Food trends

We live in a fast moving world. Consumer preferences change much more rapidly today than they did just one decade ago. Any business that doesn't keep up with the trends affecting its customer base will soon suffer financially, and eventually become roadkill.

Food is the major driver of visits to entertainment venues. In fact, in our opinion, with few exceptions, if entertainment destinations aren't formulated as eatertainment destinations -- meaning food drives frequency more than entertainment -- they won't be successful in today's society, where socialization goes hand-in-hand with food and drink.

So what's happening with food trends? Our company reads volumes of industry magazines, journals and research in the restaurant industry, as we also make observations as we travel throughout the U.S. and the world. Here's our synopsis of major food trends that not only will drive away-from-home dining and snacking decisions, but food purchases for in-home dining, as well. We have organized the trends into five mega-trend categories: health, wellness, sensory/indulgence, authenticity and choice.


For a long time, consumers have claimed they want healthy choices. Today the focus seems to be veering away from low-carb and low-fat crazes to a broader approach to healthy eating. One of these is portion control. This gives people the kinds of foods they like to eat, but in reduced quantities. This broader approach hasn't eliminated the demonizing of certain food ingredients. Today the least wanted of these is trans-fat. One of the sleeper categories is gluten-free products. Three million Americans can't digest gluten. Foods free from other allergens should see an increase, also.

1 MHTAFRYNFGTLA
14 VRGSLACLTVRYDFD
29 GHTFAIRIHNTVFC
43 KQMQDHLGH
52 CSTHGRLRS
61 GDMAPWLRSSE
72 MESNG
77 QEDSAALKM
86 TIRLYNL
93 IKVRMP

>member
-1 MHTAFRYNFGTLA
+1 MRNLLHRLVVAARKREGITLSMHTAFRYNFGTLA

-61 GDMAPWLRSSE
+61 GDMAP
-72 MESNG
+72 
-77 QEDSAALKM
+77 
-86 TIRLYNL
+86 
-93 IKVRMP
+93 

Research by the National Restaurant Association found that nearly three in four adults (72%) say they are trying to eat more healthfully in restaurants than they did two years ago.


Wellness is related to health but encompasses a proactive, rather than a reductive approach. The concept of wellness evolves from the growing idea in Europe and North America that diet has a marked effect on one's health. In other words, you are what you eat. Research by the market research firm Datamonitor shows that three-fourths of U.S. and European consumers believe this. Foods making the "high in..." claims appeal to this wellness attitude, with the biggest winner now being whole grains. Foods containing omega-3 fats, antioxidants and other health-promoting qualities are also becoming very popular.


Tom Vierhile, editor of Productscan Online, describes this mega-trend: "Globalization is driving experimentation and exposure to new tastes and preferences. Consequently, consumers are increasingly choosing bolder foods, different flavors and new sensations. They are also seeking to pamper themselves with upscale luxuries." (See our article Affordable luxury, the new consumer paradigm for more on upscale luxuries.)

This mega-trend is evidenced by the growth in the consumption of seasonings, spices and herbs. USDA import data shows consumption in this area has doubled in the past 20 years. Hot spices associated with exotic cuisines have shown the greatest growth. Cardamom, used extensively in Indian and Middle Eastern cooking, has seen its consumption grow 650% from 1983 to 2003.

The chart below shows the growth during just the past two years in the popularity of ethnic cuisines with the American public.

Which of the following cuisines do you currently eat on a regular basis?
[choose all that apply]
  2003 2005
Brazilian 4% 5%
Chinese 53% 55%
Indian 8% 13%
Italian 64% 72%
Japanese 14% 21%
Mexican 60% 62%
Mid-Eastern 9% 14%
Tex-Mex 28% 33%
Thai 14% 23%
Source: Consumer Panel